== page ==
IE 11 is not supported. For an optimal experience visit our site on another browser.

Obamacare Architect: Healthcare Law's Mistakes are Still Fixable

In the latest episode of 1947: The Meet the Press Podcast, Dr. Ezekiel Emanuel talked about how Obamacare might have been structured differently.
Image: Ezekiel J. Emanuel
In this March 11, 2009 photo, Dr. Ezekiel J. Emanuel speaks at the American Medical Association's annual conference. (AP Photo/J. Scott Applewhite)J. Scott Applewhite / AP, file

As Senate Republicans craft their healthcare bill, the legacy of what did and didn’t work in the Affordable Care Act casts a long shadow over healthcare policy discussions.

Dr. Ezekiel Emanuel helped craft the Affordable Care Act or Obamacare, and beginning with a meeting at Trump Tower in December, Emanuel has met with President Trump three times to discuss Obamacare’s effects on healthcare delivery. He's also the author of a new book which tackles healthcare reform, Prescription for the Future.

In the latest episode of 1947: The Meet the Press Podcast, Emanuel joined Chuck Todd to talk about how Obamacare might have been structured differently had anyone known that the Obama administration would be followed by the Trump administration.

On the consumer cost side, he points to a “mistake” that was made in crafting Obamacare.

In addition to the subsidies paid to people to buy insurance for themselves, Emanuel says that “cost-sharing subsidies” – money that goes to pay for deductibles and copays – weren’t given the same kinds of protections as the subsidies that pay for the insurance coverage. As a result, the cost-sharing subsidies are “open to annual appropriations rather than built-in as a kind of entitlement.“

In the years since the landmark law was passed, Republican opponents of the legislation have reduced the available funding for those subsidies, and the effect is that costs have risen for some families.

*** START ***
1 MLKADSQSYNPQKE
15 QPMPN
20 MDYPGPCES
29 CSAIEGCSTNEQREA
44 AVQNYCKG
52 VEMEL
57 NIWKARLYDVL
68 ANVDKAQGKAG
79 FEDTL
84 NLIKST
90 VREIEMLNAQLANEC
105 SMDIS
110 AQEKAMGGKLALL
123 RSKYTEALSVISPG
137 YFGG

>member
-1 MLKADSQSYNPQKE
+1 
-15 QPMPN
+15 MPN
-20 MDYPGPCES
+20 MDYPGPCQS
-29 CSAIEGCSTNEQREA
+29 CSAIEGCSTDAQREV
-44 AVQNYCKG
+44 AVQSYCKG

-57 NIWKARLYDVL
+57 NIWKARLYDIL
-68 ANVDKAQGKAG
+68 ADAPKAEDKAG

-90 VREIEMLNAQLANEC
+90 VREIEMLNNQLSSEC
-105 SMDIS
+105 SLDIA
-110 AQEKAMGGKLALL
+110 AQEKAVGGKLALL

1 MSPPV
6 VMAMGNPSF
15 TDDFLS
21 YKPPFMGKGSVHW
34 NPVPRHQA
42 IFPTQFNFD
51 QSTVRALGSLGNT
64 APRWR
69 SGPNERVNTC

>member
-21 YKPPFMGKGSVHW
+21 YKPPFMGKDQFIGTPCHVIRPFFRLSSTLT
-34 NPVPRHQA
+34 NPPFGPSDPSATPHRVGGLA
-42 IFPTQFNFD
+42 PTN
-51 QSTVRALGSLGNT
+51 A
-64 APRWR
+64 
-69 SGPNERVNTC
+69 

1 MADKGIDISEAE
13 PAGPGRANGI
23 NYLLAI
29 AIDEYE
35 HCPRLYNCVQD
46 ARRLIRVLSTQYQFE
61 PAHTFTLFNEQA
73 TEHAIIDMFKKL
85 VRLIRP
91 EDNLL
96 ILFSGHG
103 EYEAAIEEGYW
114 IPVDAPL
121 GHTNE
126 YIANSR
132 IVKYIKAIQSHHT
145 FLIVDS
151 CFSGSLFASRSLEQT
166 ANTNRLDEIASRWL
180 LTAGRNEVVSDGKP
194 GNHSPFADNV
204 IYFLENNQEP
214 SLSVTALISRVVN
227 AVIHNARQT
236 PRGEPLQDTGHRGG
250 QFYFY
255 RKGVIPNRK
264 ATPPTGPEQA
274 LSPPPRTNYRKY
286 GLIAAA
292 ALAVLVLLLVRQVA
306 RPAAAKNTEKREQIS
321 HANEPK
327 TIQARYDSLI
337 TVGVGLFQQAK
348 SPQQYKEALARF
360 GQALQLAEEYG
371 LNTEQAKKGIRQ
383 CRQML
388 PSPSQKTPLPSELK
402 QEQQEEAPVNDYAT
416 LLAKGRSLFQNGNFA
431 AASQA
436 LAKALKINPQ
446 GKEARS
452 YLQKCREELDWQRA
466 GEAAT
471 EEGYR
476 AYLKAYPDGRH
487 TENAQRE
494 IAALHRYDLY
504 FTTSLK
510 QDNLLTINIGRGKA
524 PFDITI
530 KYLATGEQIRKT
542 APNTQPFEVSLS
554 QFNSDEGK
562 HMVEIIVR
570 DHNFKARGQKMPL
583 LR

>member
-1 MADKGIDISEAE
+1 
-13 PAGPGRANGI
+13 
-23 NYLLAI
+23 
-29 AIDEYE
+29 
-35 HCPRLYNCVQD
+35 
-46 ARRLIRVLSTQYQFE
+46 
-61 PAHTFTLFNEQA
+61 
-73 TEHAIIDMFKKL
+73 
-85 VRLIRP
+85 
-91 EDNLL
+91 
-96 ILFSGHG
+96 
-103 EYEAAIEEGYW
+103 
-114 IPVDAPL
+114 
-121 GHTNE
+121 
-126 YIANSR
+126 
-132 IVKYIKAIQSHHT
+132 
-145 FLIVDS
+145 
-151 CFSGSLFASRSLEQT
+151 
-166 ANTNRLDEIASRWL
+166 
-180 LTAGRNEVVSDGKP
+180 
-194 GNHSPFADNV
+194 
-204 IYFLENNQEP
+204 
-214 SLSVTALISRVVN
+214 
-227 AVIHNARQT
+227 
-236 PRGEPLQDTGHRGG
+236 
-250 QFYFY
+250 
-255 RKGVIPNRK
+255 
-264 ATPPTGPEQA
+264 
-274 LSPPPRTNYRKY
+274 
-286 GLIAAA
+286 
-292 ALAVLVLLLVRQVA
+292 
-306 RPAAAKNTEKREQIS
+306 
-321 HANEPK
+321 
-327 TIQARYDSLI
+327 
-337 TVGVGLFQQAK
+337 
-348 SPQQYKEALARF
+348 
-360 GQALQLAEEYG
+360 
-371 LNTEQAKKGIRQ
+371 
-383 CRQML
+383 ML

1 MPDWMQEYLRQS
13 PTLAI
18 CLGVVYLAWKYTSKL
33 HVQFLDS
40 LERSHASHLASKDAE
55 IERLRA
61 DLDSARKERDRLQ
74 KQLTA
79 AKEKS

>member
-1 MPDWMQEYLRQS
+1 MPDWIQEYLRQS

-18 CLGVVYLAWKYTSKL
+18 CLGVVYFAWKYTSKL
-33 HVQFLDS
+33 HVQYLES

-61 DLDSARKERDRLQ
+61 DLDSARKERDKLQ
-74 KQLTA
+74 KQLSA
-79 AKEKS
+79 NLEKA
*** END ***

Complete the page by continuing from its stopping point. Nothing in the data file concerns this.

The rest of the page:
Emanuel believes that complaints about rising insurance premiums and decreasing coverage options could be fixed within the current legal framework. Some of the fixes are simple: enforce the mandate to buy insurance, target ads at young, healthy consumers, and bring back “risk-corridors” a kind of short-term insurance for insurance companies.

Taken together, Emanuel says, “those things will stabilize the market and actually bring the premiums down.”

Emanuel would also like to see the exchanges become a national market, instead of one that’s organized state-by-state.

“Partly we had it state by state because the Senate wanted it that way and we thought we might be able to get some Republicans to come aboard with state-by-state exchanges.” In the end, no Republican Senators voted in favor of Obamacare.

In meetings held during the transition period, and later at the White House, Emanuel says that he has tried to explain Obamacare to Trump, and to convince him to make changes to the system instead of scrapping it and starting fresh. After all, “healthcare is complicated.”

Of his meetings with the president, Emanuel is both cheerful and pessimistic. “It’s quite clear [Trump] does not get the nuts and bolts. But let’s be honest, very few Americans get the nuts and bolts.”